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The Underrated Robert Downey Jr. Movie Getting A Second Life On Netflix

Robert Downey Jr., a staple of the Marvel Cinematic Universe and award-winning star of recent projects like "Oppenheimer," is one of the biggest actors in Hollywood these days ... but you might have forgotten about one of his mid-2010s films that's making a splash on Netflix now.

"The Judge," one of Downey Jr.'s projects that was released during his time as Iron Man in the MCU, has been lighting up the Netflix charts lately, which feels a bit surprising considering that it's definitely one of the actor's more low-profile projects. The film, which was written by Nick Schenk ("Gran Torino") and Bill Dubuque ("The Accountant") and directed by David Dobkin (known for much more lighthearted projects like "Wedding Crashers" and "Eurovision Song Contest: The Story of Fire Saga"), stars Downey Jr. alongside industry heavyweights like Robert Duvall, Vera Farmiga, future "Succession" star Jeremy Strong, Billy Bob Thornton, and Vincent D'Onofrio, and tells the story of a big-time lawyer who has to return to his hometown to deal with familial legal troubles.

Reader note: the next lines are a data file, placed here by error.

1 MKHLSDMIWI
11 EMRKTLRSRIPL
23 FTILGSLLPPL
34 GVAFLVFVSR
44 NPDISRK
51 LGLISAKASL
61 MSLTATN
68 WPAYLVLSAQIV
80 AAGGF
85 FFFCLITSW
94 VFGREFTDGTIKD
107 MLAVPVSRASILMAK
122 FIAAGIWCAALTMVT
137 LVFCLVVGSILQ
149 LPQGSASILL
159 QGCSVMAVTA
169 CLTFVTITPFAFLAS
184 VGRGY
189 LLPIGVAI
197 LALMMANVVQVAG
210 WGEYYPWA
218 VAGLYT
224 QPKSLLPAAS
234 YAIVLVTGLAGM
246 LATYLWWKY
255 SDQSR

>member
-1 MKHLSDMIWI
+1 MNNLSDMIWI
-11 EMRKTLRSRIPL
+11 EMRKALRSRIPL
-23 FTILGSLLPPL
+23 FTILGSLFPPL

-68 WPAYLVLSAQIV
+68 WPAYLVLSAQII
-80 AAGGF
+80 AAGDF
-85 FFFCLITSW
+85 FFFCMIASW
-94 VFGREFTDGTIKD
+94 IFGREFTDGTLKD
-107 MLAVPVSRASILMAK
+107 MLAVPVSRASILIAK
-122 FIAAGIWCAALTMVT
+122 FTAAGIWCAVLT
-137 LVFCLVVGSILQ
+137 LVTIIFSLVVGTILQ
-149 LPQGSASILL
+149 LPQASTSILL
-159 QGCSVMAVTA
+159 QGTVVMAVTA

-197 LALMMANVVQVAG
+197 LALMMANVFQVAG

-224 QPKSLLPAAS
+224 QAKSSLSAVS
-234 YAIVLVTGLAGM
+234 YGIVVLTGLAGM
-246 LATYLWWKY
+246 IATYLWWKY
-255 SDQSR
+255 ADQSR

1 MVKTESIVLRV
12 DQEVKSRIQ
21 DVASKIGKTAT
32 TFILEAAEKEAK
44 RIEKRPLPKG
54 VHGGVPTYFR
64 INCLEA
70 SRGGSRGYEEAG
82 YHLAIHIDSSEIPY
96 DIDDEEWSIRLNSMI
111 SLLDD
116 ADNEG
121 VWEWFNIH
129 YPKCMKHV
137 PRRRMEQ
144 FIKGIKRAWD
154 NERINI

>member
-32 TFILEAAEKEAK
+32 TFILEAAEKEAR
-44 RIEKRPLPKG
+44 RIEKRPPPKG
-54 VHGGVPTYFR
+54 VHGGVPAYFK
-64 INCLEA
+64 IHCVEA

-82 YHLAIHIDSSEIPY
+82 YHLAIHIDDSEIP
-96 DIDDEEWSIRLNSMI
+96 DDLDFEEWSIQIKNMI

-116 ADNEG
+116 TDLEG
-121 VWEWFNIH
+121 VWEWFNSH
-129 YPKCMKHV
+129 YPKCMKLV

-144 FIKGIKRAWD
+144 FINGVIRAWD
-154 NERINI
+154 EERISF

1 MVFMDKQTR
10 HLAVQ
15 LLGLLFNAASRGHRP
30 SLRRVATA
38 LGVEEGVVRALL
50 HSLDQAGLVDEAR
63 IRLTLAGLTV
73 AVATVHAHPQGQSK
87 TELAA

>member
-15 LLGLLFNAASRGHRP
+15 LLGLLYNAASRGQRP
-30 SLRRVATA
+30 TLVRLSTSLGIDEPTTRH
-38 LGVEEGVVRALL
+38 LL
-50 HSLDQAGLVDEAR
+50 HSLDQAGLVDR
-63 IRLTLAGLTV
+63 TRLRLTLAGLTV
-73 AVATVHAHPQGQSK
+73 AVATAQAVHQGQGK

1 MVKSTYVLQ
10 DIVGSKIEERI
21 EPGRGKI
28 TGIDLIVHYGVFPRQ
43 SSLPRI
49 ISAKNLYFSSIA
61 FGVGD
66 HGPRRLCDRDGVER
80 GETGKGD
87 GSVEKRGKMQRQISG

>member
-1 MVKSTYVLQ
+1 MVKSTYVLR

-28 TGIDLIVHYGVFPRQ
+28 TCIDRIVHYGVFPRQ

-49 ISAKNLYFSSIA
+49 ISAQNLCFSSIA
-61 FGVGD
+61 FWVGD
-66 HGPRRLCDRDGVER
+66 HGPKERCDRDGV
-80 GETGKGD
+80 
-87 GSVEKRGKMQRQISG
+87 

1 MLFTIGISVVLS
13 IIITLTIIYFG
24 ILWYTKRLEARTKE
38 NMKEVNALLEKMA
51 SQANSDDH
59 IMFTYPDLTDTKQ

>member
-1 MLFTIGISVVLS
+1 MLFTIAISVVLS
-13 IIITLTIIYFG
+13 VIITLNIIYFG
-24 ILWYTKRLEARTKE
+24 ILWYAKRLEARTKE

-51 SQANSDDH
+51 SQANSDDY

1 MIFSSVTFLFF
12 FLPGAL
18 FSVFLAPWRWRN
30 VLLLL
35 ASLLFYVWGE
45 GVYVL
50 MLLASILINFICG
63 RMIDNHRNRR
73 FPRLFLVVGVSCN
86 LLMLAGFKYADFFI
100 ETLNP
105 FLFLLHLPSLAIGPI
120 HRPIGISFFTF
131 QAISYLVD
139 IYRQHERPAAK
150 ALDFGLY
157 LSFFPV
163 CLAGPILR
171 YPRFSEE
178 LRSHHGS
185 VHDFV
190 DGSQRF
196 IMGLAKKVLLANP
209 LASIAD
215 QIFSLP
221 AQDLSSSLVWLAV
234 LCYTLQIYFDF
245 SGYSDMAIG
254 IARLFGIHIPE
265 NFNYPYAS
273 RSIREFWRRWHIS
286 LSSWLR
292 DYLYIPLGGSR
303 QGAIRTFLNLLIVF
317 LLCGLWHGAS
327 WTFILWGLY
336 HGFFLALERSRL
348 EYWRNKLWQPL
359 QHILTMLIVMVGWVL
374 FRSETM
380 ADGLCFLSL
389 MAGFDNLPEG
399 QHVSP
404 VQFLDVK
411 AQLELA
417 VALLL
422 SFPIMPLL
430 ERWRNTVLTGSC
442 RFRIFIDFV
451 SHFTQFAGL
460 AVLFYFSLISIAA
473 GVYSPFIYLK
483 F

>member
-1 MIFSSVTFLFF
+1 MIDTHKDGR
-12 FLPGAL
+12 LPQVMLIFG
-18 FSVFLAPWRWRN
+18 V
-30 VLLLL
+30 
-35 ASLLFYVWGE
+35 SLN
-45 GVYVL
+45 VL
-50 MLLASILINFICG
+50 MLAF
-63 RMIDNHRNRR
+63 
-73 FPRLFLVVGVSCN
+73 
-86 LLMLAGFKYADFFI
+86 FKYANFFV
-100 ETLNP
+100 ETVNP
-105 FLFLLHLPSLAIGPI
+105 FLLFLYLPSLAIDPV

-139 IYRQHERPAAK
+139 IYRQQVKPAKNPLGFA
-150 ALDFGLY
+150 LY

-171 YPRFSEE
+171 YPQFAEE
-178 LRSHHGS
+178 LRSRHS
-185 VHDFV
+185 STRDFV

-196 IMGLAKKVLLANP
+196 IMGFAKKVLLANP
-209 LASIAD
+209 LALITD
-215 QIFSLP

So did critics like "The Judge" when it came out? Is it perhaps bolstered by Downey Jr.'s time as Tony Stark and appearance in the Oscar sensation "Oppenheimer?" Here's what you need to know about "The Judge" if you're considering checking it out on Netflix.

What is The Judge about?

At the beginning of "The Judge," Robert Downey Jr.'s character Hank Palmer, a successful lawyer, is living in Chicago far from his hometown in Indiana — and though his professional life is in a solid place, his personal life is not. His wife Lisa (Sarah Lancaster) cheated on him shortly before the narrative begins, and as Hank grapples with that and prepares for a divorce, he receives word that his mother has passed away ... so he heads home.

While Hank is home with his family — including his brothers Glen (Vincent D'Onofrio) and Dale (Jeremy Strong) — he also visits his father, Judge Joseph Palmer (Robert Duvall), with whom he has a seriously contentious relationship due to the fact that Judge Palmer sent Hank to a juvenile facility as a teenager after a car accident. The two briefly interact, at which point Hank notices apparent lapses in his father's mental state, but plans to return to Chicago anyway. That plan is destroyed when Glen calls Hank and reveals that Judge Palmer hit and killed a man that he previously sent to prison — which means that Hank has to represent his father in court.

As the case proceeds, Hank also must grapple with his ex-girlfriend Samantha (Vera Farmiga) and their history, and also brings his daughter Lauren (Emma Tremblay) to meet his father for the first time. Hank successfully argues for a charge of voluntary manslaughter for his father, who was clearly suffering from mental deficiencies at the time of the accident, and after Judge Palmer returns home thanks to a compassionate release, he and Hank finally set their differences aside before the Judge peacefully passes away. Hank takes over his father's seat, becoming the titular Judge.